Keep in mind that in some cases, these could be temporary issues, but repeated behaviors could signify disengagement.


Isolation can take many forms. It may present itself in remote employees as a lack of participation in team meetings, or a lack of connection with colleagues.

For others, it could present itself as an increased number of days off, often without notice. Once again, take notice of these patterns and behaviors and use this as an opportunity to check in.

4 Strategies for Preventing Burnout

If you suspect that one of your employees is experiencing burnout, it’s important to take action to support their well-being.

Here are four steps you can take to create a supportive work environment that promotes mental health and well-being:

1. Foster a Culture of Trust and Respect

According to Harvard Business Review (HBR), a lack of trust among team members can easily lead to burnout.

HBR advises the following steps to increase trust in the workplace:

  • Don’t leave collaboration to chance: According to the article, when teams begin a project by proactively discussing how they’ll work together, they have fewer misunderstandings and confusion.
  • Promote transparency: When employees of an organization—at any level—hoard information, trust and team performance are hindered. Encourage employees to openly share information with colleagues.
  • Encourage employees to share credit: When employees acknowledge the contributions of other team members, they contribute to a culture of trust and respect.
  • Approach disagreements as learning opportunities: Don’t avoid conflict or perceive it as inherently negative, but cultivate a psychologically safe environment in which team members are encouraged to voice their opinions.
  • Proactively address tension: When conflict arises, it can easily result in tension between the disagreeing parties. Encourage employees to take initiative in resolving conflict and prioritizing positive relationships with colleagues.

By taking these steps to promote trust, you’ll be able to create a culture where team members feel valued and trusted, combatting some of the burnout they may be experiencing.

2. Allow Time for Breaks

Research published in HBR shows that taking intentional breaks throughout the workday doesn’t just address burnout but also increases productivity.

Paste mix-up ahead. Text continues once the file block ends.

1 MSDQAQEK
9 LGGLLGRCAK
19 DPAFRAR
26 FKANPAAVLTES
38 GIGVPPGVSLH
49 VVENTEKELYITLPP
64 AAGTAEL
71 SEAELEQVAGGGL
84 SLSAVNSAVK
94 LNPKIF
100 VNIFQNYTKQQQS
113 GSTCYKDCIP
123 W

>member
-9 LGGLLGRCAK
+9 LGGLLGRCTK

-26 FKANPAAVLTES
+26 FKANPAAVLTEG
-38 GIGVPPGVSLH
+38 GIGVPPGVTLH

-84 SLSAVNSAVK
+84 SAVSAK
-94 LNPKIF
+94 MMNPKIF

Encourage employees to take regular breaks throughout the day to rest and recharge.

This could include going for a walk, meditating, stretching, or taking a few deep breaths. It’s a good idea to model this behavior as a leader so it feels safe and commonplace for employees.

According to HBR, it’s sometimes necessary for managers to schedule breaks for employees. While you don’t want to eliminate employee choice or take away autonomy, being intentional about encouraging breaks can help reduce the stigma associated with stepping away from work.

3. Provide Work-Life Support

According to HBR, providing work-life support to employees is important for productivity and employee morale.

Despite many companies highlighting work-life balance as a benefit, however, there’s often pressure for employees to pour themselves into their work—even at the expense of personal responsibilities.

Work-life balance should be implemented with intentionality and modeled from the top down.

Understand your employees, their families, and their passions. Allow employees to prioritize as needed, creating a supportive environment for balancing work and life responsibilities.

4. Prioritize Communication

Seizing opportunities to communicate with employees should become regular practice for all leaders. This will ensure that information is adequately disseminated, reinforcing purpose and engagement within an organization.

Effective communication also allows leaders to connect with employees and get ahead of potential issues. If leaders aren’t meeting with employees regularly, they won’t have the opportunity to notice changes in behavior.

In meetings, create opportunities to both give and receive feedback. Let employees know when something went well. Showing you noticed is encouraging and reinforces positive behaviors.

Similarly, when something has gone wrong, address it, offer support, and share how it could be done differently next time.

Combat Burnout With Teamraderie

Preventing burnout is an important factor in promoting a healthy, productive workplace.

By taking steps to identify and support employees who are experiencing burnout, you can help create a workplace culture that values and prioritizes employee wellbeing.

Many of Teamraderie’s live, virtual experiences are wellness-focused. These are an excellent starting point for facilitating important conversations around mental health and burnout at work.

Click here to check out Teamraderie’s experience finder and find the perfect experience for your team.